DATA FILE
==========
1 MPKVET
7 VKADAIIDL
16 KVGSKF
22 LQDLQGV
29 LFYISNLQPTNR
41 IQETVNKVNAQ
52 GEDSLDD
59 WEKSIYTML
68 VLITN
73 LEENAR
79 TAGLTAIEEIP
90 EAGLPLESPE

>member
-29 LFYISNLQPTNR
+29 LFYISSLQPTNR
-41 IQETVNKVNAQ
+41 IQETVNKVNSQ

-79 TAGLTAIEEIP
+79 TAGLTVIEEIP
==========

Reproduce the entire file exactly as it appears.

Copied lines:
1 MPKVET
7 VKADAIIDL
16 KVGSKF
22 LQDLQGV
29 LFYISNLQPTNR
41 IQETVNKVNAQ
52 GEDSLDD
59 WEKSIYTML
68 VLITN
73 LEENAR
79 TAGLTAIEEIP
90 EAGLPLESPE

>member
-29 LFYISNLQPTNR
+29 LFYISSLQPTNR
-41 IQETVNKVNAQ
+41 IQETVNKVNSQ

-79 TAGLTAIEEIP
+79 TAGLTVIEEIP